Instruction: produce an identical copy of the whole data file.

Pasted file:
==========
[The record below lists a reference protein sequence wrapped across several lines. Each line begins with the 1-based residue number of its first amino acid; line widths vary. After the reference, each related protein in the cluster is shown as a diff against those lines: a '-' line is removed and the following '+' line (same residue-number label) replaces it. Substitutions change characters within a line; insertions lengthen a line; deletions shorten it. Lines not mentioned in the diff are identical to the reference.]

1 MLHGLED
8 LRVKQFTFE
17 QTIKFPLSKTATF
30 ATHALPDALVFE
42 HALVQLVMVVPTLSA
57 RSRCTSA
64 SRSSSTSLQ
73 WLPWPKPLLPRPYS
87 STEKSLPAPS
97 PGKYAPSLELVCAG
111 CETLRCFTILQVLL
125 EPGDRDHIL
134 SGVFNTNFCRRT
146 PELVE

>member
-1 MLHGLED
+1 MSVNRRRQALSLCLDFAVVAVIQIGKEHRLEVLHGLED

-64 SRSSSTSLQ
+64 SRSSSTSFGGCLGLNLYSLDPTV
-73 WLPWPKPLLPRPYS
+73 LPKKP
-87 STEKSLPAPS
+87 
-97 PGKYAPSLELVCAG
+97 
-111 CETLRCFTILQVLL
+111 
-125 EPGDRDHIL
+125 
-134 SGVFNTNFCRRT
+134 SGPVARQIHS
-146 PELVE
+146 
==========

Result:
[The record below lists a reference protein sequence wrapped across several lines. Each line begins with the 1-based residue number of its first amino acid; line widths vary. After the reference, each related protein in the cluster is shown as a diff against those lines: a '-' line is removed and the following '+' line (same residue-number label) replaces it. Substitutions change characters within a line; insertions lengthen a line; deletions shorten it. Lines not mentioned in the diff are identical to the reference.]

1 MLHGLED
8 LRVKQFTFE
17 QTIKFPLSKTATF
30 ATHALPDALVFE
42 HALVQLVMVVPTLSA
57 RSRCTSA
64 SRSSSTSLQ
73 WLPWPKPLLPRPYS
87 STEKSLPAPS
97 PGKYAPSLELVCAG
111 CETLRCFTILQVLL
125 EPGDRDHIL
134 SGVFNTNFCRRT
146 PELVE

>member
-1 MLHGLED
+1 MSVNRRRQALSLCLDFAVVAVIQIGKEHRLEVLHGLED

-64 SRSSSTSLQ
+64 SRSSSTSFGGCLGLNLYSLDPTV
-73 WLPWPKPLLPRPYS
+73 LPKKP
-87 STEKSLPAPS
+87 
-97 PGKYAPSLELVCAG
+97 
-111 CETLRCFTILQVLL
+111 
-125 EPGDRDHIL
+125 
-134 SGVFNTNFCRRT
+134 SGPVARQIHS
-146 PELVE
+146 